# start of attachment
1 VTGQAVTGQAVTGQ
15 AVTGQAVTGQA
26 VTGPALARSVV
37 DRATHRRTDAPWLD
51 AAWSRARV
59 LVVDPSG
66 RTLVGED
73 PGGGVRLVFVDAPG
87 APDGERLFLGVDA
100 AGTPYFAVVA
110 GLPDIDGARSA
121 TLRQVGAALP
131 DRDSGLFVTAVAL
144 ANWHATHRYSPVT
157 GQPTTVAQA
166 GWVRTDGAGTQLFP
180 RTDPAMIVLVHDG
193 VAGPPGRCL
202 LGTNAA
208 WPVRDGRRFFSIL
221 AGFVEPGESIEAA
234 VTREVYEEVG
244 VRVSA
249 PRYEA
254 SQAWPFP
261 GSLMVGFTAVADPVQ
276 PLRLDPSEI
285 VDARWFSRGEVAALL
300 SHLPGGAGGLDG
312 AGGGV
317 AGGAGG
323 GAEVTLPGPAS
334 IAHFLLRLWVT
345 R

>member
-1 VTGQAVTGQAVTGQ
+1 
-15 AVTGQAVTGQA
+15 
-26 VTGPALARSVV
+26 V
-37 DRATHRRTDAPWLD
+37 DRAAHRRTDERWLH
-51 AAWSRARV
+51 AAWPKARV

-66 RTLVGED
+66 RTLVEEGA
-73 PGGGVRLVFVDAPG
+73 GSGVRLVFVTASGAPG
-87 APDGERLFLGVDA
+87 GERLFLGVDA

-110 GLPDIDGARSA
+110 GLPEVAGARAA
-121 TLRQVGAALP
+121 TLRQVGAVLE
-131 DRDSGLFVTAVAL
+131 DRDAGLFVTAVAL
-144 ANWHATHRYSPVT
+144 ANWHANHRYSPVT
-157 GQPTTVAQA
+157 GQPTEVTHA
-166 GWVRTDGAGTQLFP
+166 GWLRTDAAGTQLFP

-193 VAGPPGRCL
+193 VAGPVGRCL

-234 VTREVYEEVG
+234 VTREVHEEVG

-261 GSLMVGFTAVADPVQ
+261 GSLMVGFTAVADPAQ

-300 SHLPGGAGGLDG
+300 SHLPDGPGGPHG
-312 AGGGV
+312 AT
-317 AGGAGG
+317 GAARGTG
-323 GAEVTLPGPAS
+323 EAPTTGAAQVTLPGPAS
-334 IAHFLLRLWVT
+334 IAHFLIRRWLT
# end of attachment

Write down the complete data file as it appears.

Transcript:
1 VTGQAVTGQAVTGQ
15 AVTGQAVTGQA
26 VTGPALARSVV
37 DRATHRRTDAPWLD
51 AAWSRARV
59 LVVDPSG
66 RTLVGED
73 PGGGVRLVFVDAPG
87 APDGERLFLGVDA
100 AGTPYFAVVA
110 GLPDIDGARSA
121 TLRQVGAALP
131 DRDSGLFVTAVAL
144 ANWHATHRYSPVT
157 GQPTTVAQA
166 GWVRTDGAGTQLFP
180 RTDPAMIVLVHDG
193 VAGPPGRCL
202 LGTNAA
208 WPVRDGRRFFSIL
221 AGFVEPGESIEAA
234 VTREVYEEVG
244 VRVSA
249 PRYEA
254 SQAWPFP
261 GSLMVGFTAVADPVQ
276 PLRLDPSEI
285 VDARWFSRGEVAALL
300 SHLPGGAGGLDG
312 AGGGV
317 AGGAGG
323 GAEVTLPGPAS
334 IAHFLLRLWVT
345 R

>member
-1 VTGQAVTGQAVTGQ
+1 
-15 AVTGQAVTGQA
+15 
-26 VTGPALARSVV
+26 V
-37 DRATHRRTDAPWLD
+37 DRAAHRRTDERWLH
-51 AAWSRARV
+51 AAWPKARV

-66 RTLVGED
+66 RTLVEEGA
-73 PGGGVRLVFVDAPG
+73 GSGVRLVFVTASGAPG
-87 APDGERLFLGVDA
+87 GERLFLGVDA

-110 GLPDIDGARSA
+110 GLPEVAGARAA
-121 TLRQVGAALP
+121 TLRQVGAVLE
-131 DRDSGLFVTAVAL
+131 DRDAGLFVTAVAL
-144 ANWHATHRYSPVT
+144 ANWHANHRYSPVT
-157 GQPTTVAQA
+157 GQPTEVTHA
-166 GWVRTDGAGTQLFP
+166 GWLRTDAAGTQLFP

-193 VAGPPGRCL
+193 VAGPVGRCL

-234 VTREVYEEVG
+234 VTREVHEEVG

-261 GSLMVGFTAVADPVQ
+261 GSLMVGFTAVADPAQ

-300 SHLPGGAGGLDG
+300 SHLPDGPGGPHG
-312 AGGGV
+312 AT
-317 AGGAGG
+317 GAARGTG
-323 GAEVTLPGPAS
+323 EAPTTGAAQVTLPGPAS
-334 IAHFLLRLWVT
+334 IAHFLIRRWLT